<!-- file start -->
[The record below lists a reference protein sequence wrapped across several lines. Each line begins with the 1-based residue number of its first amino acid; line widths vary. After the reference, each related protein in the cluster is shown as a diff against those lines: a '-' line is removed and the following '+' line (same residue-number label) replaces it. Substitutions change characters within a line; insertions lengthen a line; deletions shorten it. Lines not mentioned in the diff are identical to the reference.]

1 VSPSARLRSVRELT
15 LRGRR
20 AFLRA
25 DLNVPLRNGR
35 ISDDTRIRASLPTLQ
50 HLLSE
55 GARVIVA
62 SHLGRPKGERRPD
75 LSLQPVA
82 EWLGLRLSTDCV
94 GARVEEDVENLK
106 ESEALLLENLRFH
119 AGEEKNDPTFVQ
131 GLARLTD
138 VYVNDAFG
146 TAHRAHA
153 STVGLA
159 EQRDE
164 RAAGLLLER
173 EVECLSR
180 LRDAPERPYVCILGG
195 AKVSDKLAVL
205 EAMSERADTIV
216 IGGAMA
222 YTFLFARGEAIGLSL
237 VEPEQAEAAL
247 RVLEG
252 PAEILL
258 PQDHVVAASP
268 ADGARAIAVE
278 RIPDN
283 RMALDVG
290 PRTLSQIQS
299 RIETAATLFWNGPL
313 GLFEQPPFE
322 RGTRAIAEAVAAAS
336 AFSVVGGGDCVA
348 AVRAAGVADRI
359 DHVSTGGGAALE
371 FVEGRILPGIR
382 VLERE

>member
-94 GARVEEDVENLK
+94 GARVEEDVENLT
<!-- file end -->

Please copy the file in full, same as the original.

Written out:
[The record below lists a reference protein sequence wrapped across several lines. Each line begins with the 1-based residue number of its first amino acid; line widths vary. After the reference, each related protein in the cluster is shown as a diff against those lines: a '-' line is removed and the following '+' line (same residue-number label) replaces it. Substitutions change characters within a line; insertions lengthen a line; deletions shorten it. Lines not mentioned in the diff are identical to the reference.]

1 VSPSARLRSVRELT
15 LRGRR
20 AFLRA
25 DLNVPLRNGR
35 ISDDTRIRASLPTLQ
50 HLLSE
55 GARVIVA
62 SHLGRPKGERRPD
75 LSLQPVA
82 EWLGLRLSTDCV
94 GARVEEDVENLK
106 ESEALLLENLRFH
119 AGEEKNDPTFVQ
131 GLARLTD
138 VYVNDAFG
146 TAHRAHA
153 STVGLA
159 EQRDE
164 RAAGLLLER
173 EVECLSR
180 LRDAPERPYVCILGG
195 AKVSDKLAVL
205 EAMSERADTIV
216 IGGAMA
222 YTFLFARGEAIGLSL
237 VEPEQAEAAL
247 RVLEG
252 PAEILL
258 PQDHVVAASP
268 ADGARAIAVE
278 RIPDN
283 RMALDVG
290 PRTLSQIQS
299 RIETAATLFWNGPL
313 GLFEQPPFE
322 RGTRAIAEAVAAAS
336 AFSVVGGGDCVA
348 AVRAAGVADRI
359 DHVSTGGGAALE
371 FVEGRILPGIR
382 VLERE

>member
-94 GARVEEDVENLK
+94 GARVEEDVENLT